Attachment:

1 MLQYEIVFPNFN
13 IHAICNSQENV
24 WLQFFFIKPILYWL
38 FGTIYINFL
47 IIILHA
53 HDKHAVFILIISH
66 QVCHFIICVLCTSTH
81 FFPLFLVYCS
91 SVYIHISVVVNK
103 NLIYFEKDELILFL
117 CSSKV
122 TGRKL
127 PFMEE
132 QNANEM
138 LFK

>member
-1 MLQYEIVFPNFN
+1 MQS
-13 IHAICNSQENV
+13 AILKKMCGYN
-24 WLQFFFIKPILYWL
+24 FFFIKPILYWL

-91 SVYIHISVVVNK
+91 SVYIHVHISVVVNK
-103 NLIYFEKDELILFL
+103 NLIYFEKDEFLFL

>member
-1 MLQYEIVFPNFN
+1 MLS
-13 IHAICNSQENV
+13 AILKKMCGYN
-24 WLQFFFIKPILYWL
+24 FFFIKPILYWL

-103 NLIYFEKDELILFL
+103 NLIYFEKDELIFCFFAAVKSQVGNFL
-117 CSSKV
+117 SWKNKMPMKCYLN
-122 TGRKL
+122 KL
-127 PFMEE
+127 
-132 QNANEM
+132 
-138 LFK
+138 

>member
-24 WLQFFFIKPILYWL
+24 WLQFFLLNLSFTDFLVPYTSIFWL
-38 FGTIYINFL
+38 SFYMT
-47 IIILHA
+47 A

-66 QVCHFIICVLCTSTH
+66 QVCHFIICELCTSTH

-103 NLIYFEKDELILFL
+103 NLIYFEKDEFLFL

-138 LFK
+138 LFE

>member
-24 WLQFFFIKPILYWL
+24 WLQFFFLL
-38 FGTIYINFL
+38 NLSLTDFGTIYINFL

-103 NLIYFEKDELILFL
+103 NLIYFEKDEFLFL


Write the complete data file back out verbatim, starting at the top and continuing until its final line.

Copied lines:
1 MLQYEIVFPNFN
13 IHAICNSQENV
24 WLQFFFIKPILYWL
38 FGTIYINFL
47 IIILHA
53 HDKHAVFILIISH
66 QVCHFIICVLCTSTH
81 FFPLFLVYCS
91 SVYIHISVVVNK
103 NLIYFEKDELILFL
117 CSSKV
122 TGRKL
127 PFMEE
132 QNANEM
138 LFK

>member
-1 MLQYEIVFPNFN
+1 MQS
-13 IHAICNSQENV
+13 AILKKMCGYN
-24 WLQFFFIKPILYWL
+24 FFFIKPILYWL

-91 SVYIHISVVVNK
+91 SVYIHVHISVVVNK
-103 NLIYFEKDELILFL
+103 NLIYFEKDEFLFL

>member
-1 MLQYEIVFPNFN
+1 MLS
-13 IHAICNSQENV
+13 AILKKMCGYN
-24 WLQFFFIKPILYWL
+24 FFFIKPILYWL

-103 NLIYFEKDELILFL
+103 NLIYFEKDELIFCFFAAVKSQVGNFL
-117 CSSKV
+117 SWKNKMPMKCYLN
-122 TGRKL
+122 KL
-127 PFMEE
+127 
-132 QNANEM
+132 
-138 LFK
+138 

>member
-24 WLQFFFIKPILYWL
+24 WLQFFLLNLSFTDFLVPYTSIFWL
-38 FGTIYINFL
+38 SFYMT
-47 IIILHA
+47 A

-66 QVCHFIICVLCTSTH
+66 QVCHFIICELCTSTH

-103 NLIYFEKDELILFL
+103 NLIYFEKDEFLFL

-138 LFK
+138 LFE

>member
-24 WLQFFFIKPILYWL
+24 WLQFFFLL
-38 FGTIYINFL
+38 NLSLTDFGTIYINFL

-103 NLIYFEKDELILFL
+103 NLIYFEKDEFLFL